Houstonville and Tatumville were two black communities in the Fairhope area. Houstonville, established by the Houston family, including widowed mother Pauline Houston, who was born in 1910.
Tatumville also known as “Big Head Gully” was a historic Black community that bordered the shorelines of the eastern shore of Mobile Bay. Tatumville was established by Mack Tatum who was born in Greene County, Mississippi in 1890.
One of the most prominent African American residents was Nancy Lewis. In 1895, she sold her homestead to the Fairhope Industrial Association. Her acreage was a part of two-hundred acres bought by the Fairhope Founders. Lewis, having paid taxes on her homestead for many years and proving ownership, became a contributor to the settlement of the Single Tax experiment on the Bluff. She used $4.58 of that payment to buy forty acres where Thomas Hospital stands today.
Free blacks settled in these areas before and after the Civil War and began paying property taxes on otherwise unoccupied land. The town of Fairhope did not exist yet exist and most whites in the area lived along the bay at Battles Wharf and Point Clear.
The Houston and Weeks families settled first. After the Emancipation of slaves in 1865, Houstonville and the surrounding communities grew with the influx of the Fagan, Lewis, Mitchell, Henry, McConico, Hankins, Sellers, Harris, Kirkman, Young, Bonner and Wilson families. Men found employment as turpentine hands, harvesting turpentine from a type of pine trees. Men and women worked on farms and picked up pecans. Most had family gardens and shared their bounty with the community.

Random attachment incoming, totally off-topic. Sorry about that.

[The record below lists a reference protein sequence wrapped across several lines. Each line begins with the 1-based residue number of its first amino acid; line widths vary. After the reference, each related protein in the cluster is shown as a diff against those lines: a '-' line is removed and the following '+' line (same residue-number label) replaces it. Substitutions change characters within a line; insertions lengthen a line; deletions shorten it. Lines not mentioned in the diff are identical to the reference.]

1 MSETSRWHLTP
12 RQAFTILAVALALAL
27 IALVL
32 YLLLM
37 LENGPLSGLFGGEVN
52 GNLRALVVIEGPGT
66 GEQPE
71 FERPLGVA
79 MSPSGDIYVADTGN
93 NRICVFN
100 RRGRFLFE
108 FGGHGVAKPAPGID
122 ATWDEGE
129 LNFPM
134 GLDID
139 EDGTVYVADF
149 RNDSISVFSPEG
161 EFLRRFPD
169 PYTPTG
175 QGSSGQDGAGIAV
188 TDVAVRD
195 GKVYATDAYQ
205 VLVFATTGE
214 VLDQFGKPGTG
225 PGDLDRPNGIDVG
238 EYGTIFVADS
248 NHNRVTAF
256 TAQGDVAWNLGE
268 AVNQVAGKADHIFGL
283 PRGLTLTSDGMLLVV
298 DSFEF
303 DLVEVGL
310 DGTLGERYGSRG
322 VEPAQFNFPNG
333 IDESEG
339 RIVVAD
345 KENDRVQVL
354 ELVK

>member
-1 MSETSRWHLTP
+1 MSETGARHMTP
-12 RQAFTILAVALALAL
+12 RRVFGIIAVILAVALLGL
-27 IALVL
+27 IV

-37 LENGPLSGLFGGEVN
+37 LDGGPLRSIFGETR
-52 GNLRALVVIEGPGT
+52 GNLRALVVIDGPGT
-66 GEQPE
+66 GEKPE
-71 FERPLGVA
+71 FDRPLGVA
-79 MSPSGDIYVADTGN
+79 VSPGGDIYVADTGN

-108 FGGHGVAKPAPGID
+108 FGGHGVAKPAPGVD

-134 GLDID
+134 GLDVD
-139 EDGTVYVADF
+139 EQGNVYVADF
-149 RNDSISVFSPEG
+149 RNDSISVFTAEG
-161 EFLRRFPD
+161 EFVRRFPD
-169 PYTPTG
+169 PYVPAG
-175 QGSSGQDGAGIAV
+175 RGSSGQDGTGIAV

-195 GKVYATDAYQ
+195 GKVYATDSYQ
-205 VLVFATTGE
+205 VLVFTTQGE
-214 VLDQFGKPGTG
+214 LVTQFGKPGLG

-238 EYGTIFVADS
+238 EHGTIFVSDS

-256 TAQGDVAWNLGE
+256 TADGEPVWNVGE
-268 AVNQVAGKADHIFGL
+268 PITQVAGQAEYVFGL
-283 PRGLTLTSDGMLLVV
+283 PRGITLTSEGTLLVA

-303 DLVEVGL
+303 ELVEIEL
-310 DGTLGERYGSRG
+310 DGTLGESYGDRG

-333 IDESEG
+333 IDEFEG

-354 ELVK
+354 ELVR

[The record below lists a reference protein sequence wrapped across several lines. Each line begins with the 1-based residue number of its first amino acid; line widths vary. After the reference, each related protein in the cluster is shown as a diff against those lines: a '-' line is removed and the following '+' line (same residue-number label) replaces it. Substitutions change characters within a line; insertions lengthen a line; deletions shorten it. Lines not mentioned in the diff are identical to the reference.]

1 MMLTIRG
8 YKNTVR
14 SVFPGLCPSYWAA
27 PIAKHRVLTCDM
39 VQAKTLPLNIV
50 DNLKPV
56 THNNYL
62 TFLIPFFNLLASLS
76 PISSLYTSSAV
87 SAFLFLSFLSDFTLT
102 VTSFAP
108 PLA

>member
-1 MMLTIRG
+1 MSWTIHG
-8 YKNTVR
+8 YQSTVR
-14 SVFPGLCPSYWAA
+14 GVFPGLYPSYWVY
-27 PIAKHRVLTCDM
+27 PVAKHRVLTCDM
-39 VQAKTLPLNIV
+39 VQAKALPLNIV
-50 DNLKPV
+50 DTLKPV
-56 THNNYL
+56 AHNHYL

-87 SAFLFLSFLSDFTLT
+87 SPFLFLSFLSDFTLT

Life centered around church and close-knit families. The community Brush-Arbor Church, named Zion Chapel, was founded in 1867. The name was later changed to Twin Beech AME Zion Church and it remains active today. The Twin Beech Cemetery, one mile southwest has served the community since its founding in 1817. Young, Sledge, and Nichols Streets honor early families with descendants still living nearby.
The Houstonville and Tatumville communities relied partly on a sweet potato farm where many resident children worked within a sharecropping system. Most African-American businesses of Fairhope’s downtown area were located at the intersection of Young and Middle Streets. They included Klummp Motor Co., Allen’s Fish Market, which also functioned as a night club, McGrue Gas and Starlight Club. There was also a laundromat and taxi cab company owned by Phillip Micher.
On the 1880-1890 census, the area was known as Tatumville. Also, earlier census records listed the area as Zundal, Battles Wharf, and Baldwin City. In 1894/1895, relocated Iowans renamed the area Fairhope. Some records list Tatumville as a small community on Mobile Bay.
Research efforts regarding African American life in the area continue through genealogy efforts of residents. Recent efforts to recognize and honor the history of the Houstonville and Tatumville communities include a historic marker erected at the site of the Anna T. Jeanes School on Twin Beach Road.